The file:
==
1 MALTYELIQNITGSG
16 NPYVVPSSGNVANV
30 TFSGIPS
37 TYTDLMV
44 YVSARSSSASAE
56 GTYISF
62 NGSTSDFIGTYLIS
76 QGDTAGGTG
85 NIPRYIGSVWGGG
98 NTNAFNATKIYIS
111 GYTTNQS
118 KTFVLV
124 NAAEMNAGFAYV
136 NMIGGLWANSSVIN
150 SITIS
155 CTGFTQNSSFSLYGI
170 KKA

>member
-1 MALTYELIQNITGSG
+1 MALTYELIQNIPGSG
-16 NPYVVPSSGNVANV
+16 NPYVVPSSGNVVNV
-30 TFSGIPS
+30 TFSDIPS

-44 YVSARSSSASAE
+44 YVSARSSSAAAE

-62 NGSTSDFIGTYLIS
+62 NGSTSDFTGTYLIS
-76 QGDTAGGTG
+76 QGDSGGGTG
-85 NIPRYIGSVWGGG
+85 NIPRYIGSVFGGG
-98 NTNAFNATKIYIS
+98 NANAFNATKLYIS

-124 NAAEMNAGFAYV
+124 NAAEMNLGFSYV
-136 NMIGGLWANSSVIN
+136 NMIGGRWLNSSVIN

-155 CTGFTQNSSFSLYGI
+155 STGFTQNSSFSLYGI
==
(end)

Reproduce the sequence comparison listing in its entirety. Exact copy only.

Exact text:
1 MALTYELIQNITGSG
16 NPYVVPSSGNVANV
30 TFSGIPS
37 TYTDLMV
44 YVSARSSSASAE
56 GTYISF
62 NGSTSDFIGTYLIS
76 QGDTAGGTG
85 NIPRYIGSVWGGG
98 NTNAFNATKIYIS
111 GYTTNQS
118 KTFVLV
124 NAAEMNAGFAYV
136 NMIGGLWANSSVIN
150 SITIS
155 CTGFTQNSSFSLYGI
170 KKA

>member
-1 MALTYELIQNITGSG
+1 MALTYELIQNIPGSG
-16 NPYVVPSSGNVANV
+16 NPYVVPSSGNVVNV
-30 TFSGIPS
+30 TFSDIPS

-44 YVSARSSSASAE
+44 YVSARSSSAAAE

-62 NGSTSDFIGTYLIS
+62 NGSTSDFTGTYLIS
-76 QGDTAGGTG
+76 QGDSGGGTG
-85 NIPRYIGSVWGGG
+85 NIPRYIGSVFGGG
-98 NTNAFNATKIYIS
+98 NANAFNATKLYIS

-124 NAAEMNAGFAYV
+124 NAAEMNLGFSYV
-136 NMIGGLWANSSVIN
+136 NMIGGRWLNSSVIN

-155 CTGFTQNSSFSLYGI
+155 STGFTQNSSFSLYGI